Lynda Bellingham told me Michael wasn’t the slightest concerned about seeing his Mum naked on stage, but having to touch Gemma Atkinson’s buns sent him into a right tizz. “You should have seen his eyes light up at the dress rehearsal”, she laughed.
We were chatting over a pre-theatre supper before The Calendar Girls, the play of the film of the true story of the WI ladies who posed in various stages of undress for a fund-raising calendar and subsequently became an international sensation.
Lynda, who starred in the original West End adaptation, is in Newcastle for a two-week sellout run and Michael, one of two sons from her second marriage, plays the nervous young photographer.
What I didn’t tell Lynda over supper was that generally I detest stage adaptations. They can’t hope to match the pace or sharpness of the original, and the film, starring Helen Mirren and Julie Walters, is a favourite of mine. But I wanted to show willing, particularly as Lynda was treating me and my Mum, who had been a close friend of her own Mum and Dad.
In fact we absolutely loved it. If you're in the North East, do bribe someone for a ticket before it closes this Saturday. It’s moving and real and very funny, with pace and pathos and terrific performances from a great cast. Sure, I couldn’t quite see Ms Atkinson fitting the traditional WI image, but that was probably the point: this was a cast of rebels who broke the mold and Tim Firth’s tightly woven script guarantees an uplifting evening in which Lynda Bellingham is a real comedy star.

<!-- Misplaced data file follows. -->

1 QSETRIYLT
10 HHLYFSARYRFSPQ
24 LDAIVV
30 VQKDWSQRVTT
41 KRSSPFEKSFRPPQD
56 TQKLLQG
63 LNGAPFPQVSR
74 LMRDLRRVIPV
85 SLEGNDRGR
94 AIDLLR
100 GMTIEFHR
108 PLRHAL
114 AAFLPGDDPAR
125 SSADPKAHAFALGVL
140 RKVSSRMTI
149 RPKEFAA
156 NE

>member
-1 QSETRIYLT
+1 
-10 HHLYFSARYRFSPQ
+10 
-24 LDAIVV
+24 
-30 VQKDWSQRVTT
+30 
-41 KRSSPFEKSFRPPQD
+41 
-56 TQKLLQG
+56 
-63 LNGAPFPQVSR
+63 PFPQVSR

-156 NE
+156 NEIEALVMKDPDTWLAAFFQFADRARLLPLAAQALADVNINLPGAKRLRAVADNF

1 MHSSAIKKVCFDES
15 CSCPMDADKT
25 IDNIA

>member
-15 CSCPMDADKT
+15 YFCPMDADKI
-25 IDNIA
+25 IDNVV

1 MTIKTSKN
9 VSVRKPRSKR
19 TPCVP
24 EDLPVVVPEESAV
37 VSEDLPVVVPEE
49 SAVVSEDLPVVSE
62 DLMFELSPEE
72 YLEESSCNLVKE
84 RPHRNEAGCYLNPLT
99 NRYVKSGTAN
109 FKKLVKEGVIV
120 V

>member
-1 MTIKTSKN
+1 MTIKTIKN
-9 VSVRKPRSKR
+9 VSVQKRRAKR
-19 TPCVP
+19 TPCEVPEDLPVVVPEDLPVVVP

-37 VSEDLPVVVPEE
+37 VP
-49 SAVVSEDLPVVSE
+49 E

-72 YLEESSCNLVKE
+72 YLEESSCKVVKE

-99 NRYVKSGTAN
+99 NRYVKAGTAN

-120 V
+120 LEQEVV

Over supper Lynda, Mum and I chatted about old times and family matters. Well, in fact we mostly talked about illegitimacy, adoption, drinking and divorce – four of the topics that comprise a large part of Lynda’s life story. She’s just gone public about it in an honest, and, apart from the statutory mention of Christopher Biggins, relatively unshowbizzy autobiography.
I doubt the lovely Lynda has any warts – try as I might I couldn’t spot any from my seat in the Theatre Royal – but if she had, they’d certainly be in this book. Her adoption at four months, the drinking and toxic marriages, the quest for her birth mother: the book lays bare her rollercoaster life. Now, sipping mineral water with the new Michael in her life, her third and final husband, she looks radiant, happy and fulfilled. She’s at the top of her game, professionally and personally, and loving her new career as a best-selling author. She’s even writing a novel. I told her she should call it ‘Illegitimacy’, as it’s a theme that has preoccupied much of her adult life.
As the father of an adopted daughter, who’s now 21, I’m interested in how Lynda’s life has been influenced by the knowledge of her adopted status. I’ve always believed in openness and honesty with my children, as had Lynda’s adoptive parents, but, despite our reassurances of “we chose you, you’re special”, I wondered if her awareness of this mysterious other mother had created a neediness in her, a craving for acceptance engendered by an understandable fear of rejection?
I suspect the answer is yes, both in Lynda’s case and my own daughter’s; but the alternative, a childhood of deception, of hiding the skeleton in the cupboard till it emerges accidentally in adulthood, would have been far more traumatic. “When I eventually met Marjorie (her real mother, a committed Baptist) in my forties, she asked me to call her Mother,” Lynda told me. “I simply couldn’t - Ruth and Don Bellingham will always be Mum and Dad”. A delightful, generous warm couple, they gave Lynda the best childhood anyone could hope for. And finally, as Lynda says in her book, nurture ultimately wins over nature.
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